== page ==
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Perspectives

Balancing Act: Getting the AI-Human Equation Right

2019-09-04


The job of identifying where to embed artificial intelligence (AI) into the workplace is a new discipline for business leaders. We’ve developed a “task master model” to help organizations optimize the capabilities of humans and machines.

Our work of tomorrow is going to look vastly different from the work we do today. AI is augmenting workers in certain roles, and soon this trend will expand to the vast majority of the workforce, allowing humans to do the work that matters and, in the process, vastly improving workforce productivity and effectiveness.

But rather than thinking of AI as a superpower in and of itself, it’s essential to view intelligent systems as augmenting human work. The inherent power of AI lies in its ability to deliver the “science” of work while humans complete the “art” of work. This symbiotic relationship is what will define work moving forward.

A new way to approach work

To understand which tasks should be allocated to intelligent machines vs. humans, organizations need to see work not as a broadly defined set of work functions (e.g., research, quality control, product development, etc.) but as a collection of individual activities (i.e., physically connecting wires in a manufacturing process, reporting irregularities to a legal team, logging parts received in a shipment). By analyzing the individual components of job roles, organizations can better assess which are best suited for human workers vs. intelligent systems.

One way to do this is to categorize the functions or tasks within a job role into two buckets, as we did in our previous study “Space Matters: Shaping the Workplace to Get the Right Work Done”:

  • Red tasks. Rote, repetitive work with little need for creativity but potentially high amounts of calculation and attention to detail. Because these tasks involve complex data analysis, repetition, pattern recognition and a low level of human interaction, they’re better performed by AI. Think of document scanning, individual parts logging, customer data entry or highly structured risk analysis.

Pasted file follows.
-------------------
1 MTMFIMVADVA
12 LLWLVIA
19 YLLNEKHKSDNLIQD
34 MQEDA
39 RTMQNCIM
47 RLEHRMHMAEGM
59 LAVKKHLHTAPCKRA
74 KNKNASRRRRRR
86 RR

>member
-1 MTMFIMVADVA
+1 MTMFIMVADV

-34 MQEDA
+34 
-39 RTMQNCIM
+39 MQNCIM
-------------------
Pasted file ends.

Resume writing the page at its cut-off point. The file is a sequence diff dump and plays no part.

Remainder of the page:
• Blue tasks. Collaborative, social work with high business impact. Because these tasks demand judgment, empathy and creativity, they’re better performed by people than machines. They rely on people gathering together to iterate, experiment, discuss, create and innovate. Think of engagement with an irate customer, corporate networking or exception handling.

Organizations can tune the interplay of humans and machines by applying AI to “red” tasks, thus facilitating workers to better focus on their “blue” tasks. We call this the “task master model.”

Physical task master model

We’ve designed two task master frameworks, one for cognitive and one for physical tasks.

Within the physical task master model, we analyze tasks according to two criteria: the relative social interaction that each entails and the dexterity and structure that each requires. 

The best way to understand this is through an example, such as Boeing’s implementation of AR headsets for its wiring loom workers. Traditionally, workers had to refer to massive manuals to reference-check thousands of connections in a wiring loom. The constant toggling between laptop and wiring work caused immense eyestrain and poor productivity.

Boeing introduced AR headsets equipped with natural language processing capabilities. Workers can now ask the headset to describe next possible connections, with the response delivered via an AR interface or hands-on video. This has reduced the production time of wiring looms by 25%.

Seen through the task master model, a low-dexterity, highly structured task that involves no human interaction includes parts logging. This is, therefore, a prime task to be automated. However, the physical connection of wires to the harness, while not requiring any social interaction, does require a high degree of dexterity and, therefore, remains the role of the human worker for the time being. Discussion with managers, colleagues and suppliers, however, is and will remain a human task.